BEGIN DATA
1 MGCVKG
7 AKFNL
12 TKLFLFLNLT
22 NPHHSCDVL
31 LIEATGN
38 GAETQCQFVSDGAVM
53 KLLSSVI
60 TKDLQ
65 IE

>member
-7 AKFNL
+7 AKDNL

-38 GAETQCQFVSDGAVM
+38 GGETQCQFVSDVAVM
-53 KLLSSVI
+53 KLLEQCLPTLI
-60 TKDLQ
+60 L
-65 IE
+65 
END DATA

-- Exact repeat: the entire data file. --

1 MGCVKG
7 AKFNL
12 TKLFLFLNLT
22 NPHHSCDVL
31 LIEATGN
38 GAETQCQFVSDGAVM
53 KLLSSVI
60 TKDLQ
65 IE

>member
-7 AKFNL
+7 AKDNL

-38 GAETQCQFVSDGAVM
+38 GGETQCQFVSDVAVM
-53 KLLSSVI
+53 KLLEQCLPTLI
-60 TKDLQ
+60 L
-65 IE
+65 